A quietly subversive film with a rare screen appearance by Oscar winner and former MP Glenda Jackson
You don’t see any violence on the screen in Mother sunday. Based on the novel by Graham Swift, the film is set in the Home Counties in the early 1920s. The First World War is hardly mentioned. Nonetheless, the painful legacy of war is evident in every picture.
Director Eva Husson, who works from a script by Alice Birch, is weird in her handling of the emotions of her characters, but unusually open in her portrayal of the sexual life of the two main protagonists.
The orphaned maid Jane Fairchild (Odessa Young) and the young Toff Paul (Josh O’Connor, The crown) are having an illicit affair. Paul is now supposed to marry someone of his own class.
Although there is flash-forward in Jane’s life, most of the story takes place on a single day, “Mother’s Sunday”.
Mr. Niven (Colin Firth) gave Jane the day off. She was left to herself “all day”.
This means a chance for a rendezvous with Paul, who welcomes the distraction from repeating for his law exam. While they are making love, a lunchtime party is held on the banks of the Thames for him to attend.
An ingenious, sensual and quietly subversive film that turns typical conventions of costume drama upside down. The story is told from Jane’s perspective. She has been in the service since she was 14 and has an uncanny power of observation. She loves books, dreams of becoming a writer and has the perfect background for it.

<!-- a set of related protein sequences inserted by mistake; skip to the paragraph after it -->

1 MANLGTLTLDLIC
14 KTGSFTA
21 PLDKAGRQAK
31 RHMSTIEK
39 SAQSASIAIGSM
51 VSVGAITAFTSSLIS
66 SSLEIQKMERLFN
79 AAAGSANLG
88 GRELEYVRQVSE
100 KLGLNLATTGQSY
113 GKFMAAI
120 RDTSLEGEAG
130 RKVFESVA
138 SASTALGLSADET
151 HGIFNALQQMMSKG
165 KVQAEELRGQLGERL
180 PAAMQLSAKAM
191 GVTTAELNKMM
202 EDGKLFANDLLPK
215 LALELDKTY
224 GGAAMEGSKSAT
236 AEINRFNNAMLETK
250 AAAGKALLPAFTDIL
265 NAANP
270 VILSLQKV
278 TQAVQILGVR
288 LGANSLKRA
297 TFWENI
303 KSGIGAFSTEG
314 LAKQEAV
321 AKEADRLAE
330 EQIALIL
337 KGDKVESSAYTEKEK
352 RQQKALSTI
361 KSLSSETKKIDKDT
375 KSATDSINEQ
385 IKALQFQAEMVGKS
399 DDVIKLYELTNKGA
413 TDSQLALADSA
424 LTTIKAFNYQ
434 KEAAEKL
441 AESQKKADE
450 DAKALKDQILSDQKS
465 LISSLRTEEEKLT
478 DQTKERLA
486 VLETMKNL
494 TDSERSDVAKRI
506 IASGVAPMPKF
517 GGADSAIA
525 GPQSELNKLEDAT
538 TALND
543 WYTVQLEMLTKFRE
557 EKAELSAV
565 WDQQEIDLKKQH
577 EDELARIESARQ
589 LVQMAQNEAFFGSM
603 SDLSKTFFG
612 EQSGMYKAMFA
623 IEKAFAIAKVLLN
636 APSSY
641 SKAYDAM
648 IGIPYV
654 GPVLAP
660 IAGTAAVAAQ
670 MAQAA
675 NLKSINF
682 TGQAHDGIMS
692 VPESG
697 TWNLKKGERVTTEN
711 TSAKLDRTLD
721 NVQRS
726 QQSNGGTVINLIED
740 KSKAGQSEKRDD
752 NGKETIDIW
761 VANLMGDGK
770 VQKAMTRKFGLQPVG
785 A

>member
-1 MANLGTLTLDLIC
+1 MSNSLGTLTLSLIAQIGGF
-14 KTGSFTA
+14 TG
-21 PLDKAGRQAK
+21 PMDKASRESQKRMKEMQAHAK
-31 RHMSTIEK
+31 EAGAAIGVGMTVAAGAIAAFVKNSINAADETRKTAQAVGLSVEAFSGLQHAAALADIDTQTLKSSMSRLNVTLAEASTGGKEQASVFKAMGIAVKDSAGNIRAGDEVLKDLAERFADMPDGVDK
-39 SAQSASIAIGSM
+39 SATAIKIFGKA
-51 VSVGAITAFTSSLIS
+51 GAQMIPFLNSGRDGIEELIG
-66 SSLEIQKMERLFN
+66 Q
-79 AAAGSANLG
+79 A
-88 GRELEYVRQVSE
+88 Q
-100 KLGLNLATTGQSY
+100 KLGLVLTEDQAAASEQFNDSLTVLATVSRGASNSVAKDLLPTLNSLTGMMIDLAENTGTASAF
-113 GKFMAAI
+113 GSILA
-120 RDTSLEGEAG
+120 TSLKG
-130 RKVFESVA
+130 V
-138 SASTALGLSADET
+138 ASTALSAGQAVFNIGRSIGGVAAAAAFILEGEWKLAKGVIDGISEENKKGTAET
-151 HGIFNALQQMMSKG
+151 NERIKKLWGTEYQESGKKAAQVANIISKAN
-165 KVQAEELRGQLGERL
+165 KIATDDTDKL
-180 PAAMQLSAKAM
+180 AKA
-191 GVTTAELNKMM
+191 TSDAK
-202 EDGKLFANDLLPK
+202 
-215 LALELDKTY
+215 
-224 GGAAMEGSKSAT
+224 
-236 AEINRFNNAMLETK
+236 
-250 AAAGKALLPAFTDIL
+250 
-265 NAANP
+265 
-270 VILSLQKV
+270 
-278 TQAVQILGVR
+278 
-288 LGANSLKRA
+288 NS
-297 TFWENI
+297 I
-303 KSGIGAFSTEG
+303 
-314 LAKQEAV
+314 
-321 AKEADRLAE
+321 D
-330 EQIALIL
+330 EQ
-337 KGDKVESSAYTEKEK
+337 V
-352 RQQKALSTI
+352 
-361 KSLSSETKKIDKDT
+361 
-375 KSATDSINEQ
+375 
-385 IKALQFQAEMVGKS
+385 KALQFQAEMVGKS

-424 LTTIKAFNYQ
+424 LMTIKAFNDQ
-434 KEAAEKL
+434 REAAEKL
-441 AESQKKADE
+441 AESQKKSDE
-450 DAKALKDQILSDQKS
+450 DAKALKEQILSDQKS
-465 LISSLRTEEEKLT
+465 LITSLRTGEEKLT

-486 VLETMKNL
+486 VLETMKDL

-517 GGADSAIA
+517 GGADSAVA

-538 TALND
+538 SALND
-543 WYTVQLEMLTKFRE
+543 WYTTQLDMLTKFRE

Everyone here has lost someone. “How lucky to have been fully buried at birth,” Jane is told at one point, as if it were a blessing to be an orphan.
Parts of the film play like a Gothic fairy tale. Jane is shown alone in a huge country house. The sad music by composer Morgan Kibby adds to the dreamlike feel of the storytelling.
Firth and Olivia Colman (as Mrs. Niven) have relatively small roles but make subtle, impressive appearances as a couple desperately trying to come to terms with their grief.
They are so busy observing the formalities of upper-class life that they hardly have a chance to express their feelings anyway.
Young and O’Connor are just as impressive as the young lovers who create their own self-contained world in which class and convention do not matter.
The film includes a rare screen appearance by venerable Oscar winner and former MP Glenda Jackson. She plays Jane as a much older woman and looks back on the fateful Sunday of all the years before.
Occasionally, Mother Sunday turns into a little arch, but this is still a moving and very finely watched costume drama. For once, the period trappings don’t get in the way of raw emotion.
In cinemas from November 12th